Etymology
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lash (n.)
c. 1300, las "a blow, a stroke," later "flexible part of a whip" (late 14c.), possibly imitative; compare lash (v.1), which might be the immediate source of this. Century Dictionary says Irish lasg "a lash, whip, whipping" is of English origin. The lash "punishment by flogging" is from 1690s.
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lash (v.2)

"to tie or bind," as with rope or cord, 1620s, originally nautical, from French lachier, from Old French lacier "to lace on, fasten with laces; entrap, ensnare" (see lace (v.)). Related: Lashed; lashing.

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lash (v.1)
c. 1300, "to deal a blow;" later "to strike with a whip, beat with a lash" (late 14c.), possibly imitative. To lash out "to strike out violently" (originally of horses) is from 1560s and preserves the older sense. Related: Lashed; lashing.
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tongue-lash (v.)
"scold, abuse with words," 1857, from tongue (n.) + lash (v.). Related: Tongue-lashing.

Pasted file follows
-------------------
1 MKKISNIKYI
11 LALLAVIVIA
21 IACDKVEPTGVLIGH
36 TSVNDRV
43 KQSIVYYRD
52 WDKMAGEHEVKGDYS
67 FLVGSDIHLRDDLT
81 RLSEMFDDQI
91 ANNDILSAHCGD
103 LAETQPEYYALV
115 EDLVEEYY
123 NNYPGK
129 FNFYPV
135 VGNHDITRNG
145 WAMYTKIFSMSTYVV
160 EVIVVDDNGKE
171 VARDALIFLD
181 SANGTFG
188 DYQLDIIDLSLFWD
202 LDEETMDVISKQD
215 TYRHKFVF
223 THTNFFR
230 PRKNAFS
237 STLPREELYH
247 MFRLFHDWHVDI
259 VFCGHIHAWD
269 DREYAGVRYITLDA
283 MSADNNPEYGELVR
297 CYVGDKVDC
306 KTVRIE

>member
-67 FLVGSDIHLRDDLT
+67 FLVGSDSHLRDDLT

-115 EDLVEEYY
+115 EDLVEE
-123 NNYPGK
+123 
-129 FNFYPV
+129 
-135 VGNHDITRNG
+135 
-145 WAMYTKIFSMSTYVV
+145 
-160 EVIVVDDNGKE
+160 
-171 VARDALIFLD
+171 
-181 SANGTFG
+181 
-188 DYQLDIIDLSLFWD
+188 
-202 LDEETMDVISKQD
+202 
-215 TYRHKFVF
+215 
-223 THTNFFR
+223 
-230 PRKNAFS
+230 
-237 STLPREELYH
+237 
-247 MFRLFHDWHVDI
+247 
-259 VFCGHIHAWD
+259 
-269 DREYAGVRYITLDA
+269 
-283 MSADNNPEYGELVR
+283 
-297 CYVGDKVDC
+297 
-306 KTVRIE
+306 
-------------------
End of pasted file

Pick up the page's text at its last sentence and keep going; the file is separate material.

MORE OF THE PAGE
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lashing (n.)
"a beating, flogging," c. 1400, verbal noun from lash (v.1).
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eyelash (n.)
1752, from eye (n.) + lash (n.). Related: Eyelashes.
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backlash (n.)
1815, of machinery, "reaction of wheels on each other produced by an inconstant load," from back (adj.) + lash (n.) "a blow, stroke." In metaphoric sense, it is attested from 1929.
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whiplash (n.)
1570s, "the lash of a whip," from whip (n.) + lash (n.). The injury caused by sudden head motion so called by 1955, in reference to the notion of moving to and fro like a cracking whip. The verb in this sense is recorded by 1971.
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stripe (n.2)
"a stroke or lash," early 15c., probably a special use of stripe (n.1), from the marks left by a lash. Compare also Dutch strippen "to whip," West Frisian strips, apparently cognate but not attested as early as the English word.
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flagellant (n.)
late 16c., "one who whips or scourges himself for religious discipline," from Latin flagellantem (nominative flagellans), present participle of flagellare "to scourge, lash" (see flagellum). There were notable outbreaks of it in 1260 and 1340s. As an adjective, "given to flagellation," 1880.
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